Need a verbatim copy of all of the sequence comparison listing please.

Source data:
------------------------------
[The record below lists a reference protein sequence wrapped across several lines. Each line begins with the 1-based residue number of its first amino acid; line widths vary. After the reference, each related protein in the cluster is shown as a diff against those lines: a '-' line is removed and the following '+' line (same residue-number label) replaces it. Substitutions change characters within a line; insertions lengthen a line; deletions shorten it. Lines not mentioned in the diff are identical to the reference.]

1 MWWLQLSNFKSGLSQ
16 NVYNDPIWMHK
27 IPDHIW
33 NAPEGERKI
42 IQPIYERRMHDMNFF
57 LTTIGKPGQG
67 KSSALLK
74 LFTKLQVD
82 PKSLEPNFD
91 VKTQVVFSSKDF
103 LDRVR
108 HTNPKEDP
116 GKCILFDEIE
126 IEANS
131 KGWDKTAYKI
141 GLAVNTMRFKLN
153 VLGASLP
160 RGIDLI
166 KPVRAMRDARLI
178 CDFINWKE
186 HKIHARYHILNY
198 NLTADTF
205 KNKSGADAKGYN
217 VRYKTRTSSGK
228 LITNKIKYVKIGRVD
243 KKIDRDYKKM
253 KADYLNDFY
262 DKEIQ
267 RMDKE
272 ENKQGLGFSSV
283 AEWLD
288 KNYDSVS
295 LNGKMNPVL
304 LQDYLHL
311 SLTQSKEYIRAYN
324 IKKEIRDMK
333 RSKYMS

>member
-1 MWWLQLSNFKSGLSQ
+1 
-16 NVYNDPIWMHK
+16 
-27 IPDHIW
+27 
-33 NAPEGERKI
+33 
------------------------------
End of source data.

[The record below lists a reference protein sequence wrapped across several lines. Each line begins with the 1-based residue number of its first amino acid; line widths vary. After the reference, each related protein in the cluster is shown as a diff against those lines: a '-' line is removed and the following '+' line (same residue-number label) replaces it. Substitutions change characters within a line; insertions lengthen a line; deletions shorten it. Lines not mentioned in the diff are identical to the reference.]

1 MWWLQLSNFKSGLSQ
16 NVYNDPIWMHK
27 IPDHIW
33 NAPEGERKI
42 IQPIYERRMHDMNFF
57 LTTIGKPGQG
67 KSSALLK
74 LFTKLQVD
82 PKSLEPNFD
91 VKTQVVFSSKDF
103 LDRVR
108 HTNPKEDP
116 GKCILFDEIE
126 IEANS
131 KGWDKTAYKI
141 GLAVNTMRFKLN
153 VLGASLP
160 RGIDLI
166 KPVRAMRDARLI
178 CDFINWKE
186 HKIHARYHILNY
198 NLTADTF
205 KNKSGADAKGYN
217 VRYKTRTSSGK
228 LITNKIKYVKIGRVD
243 KKIDRDYKKM
253 KADYLNDFY
262 DKEIQ
267 RMDKE
272 ENKQGLGFSSV
283 AEWLD
288 KNYDSVS
295 LNGKMNPVL
304 LQDYLHL
311 SLTQSKEYIRAYN
324 IKKEIRDMK
333 RSKYMS

>member
-1 MWWLQLSNFKSGLSQ
+1 
-16 NVYNDPIWMHK
+16 
-27 IPDHIW
+27 
-33 NAPEGERKI
+33 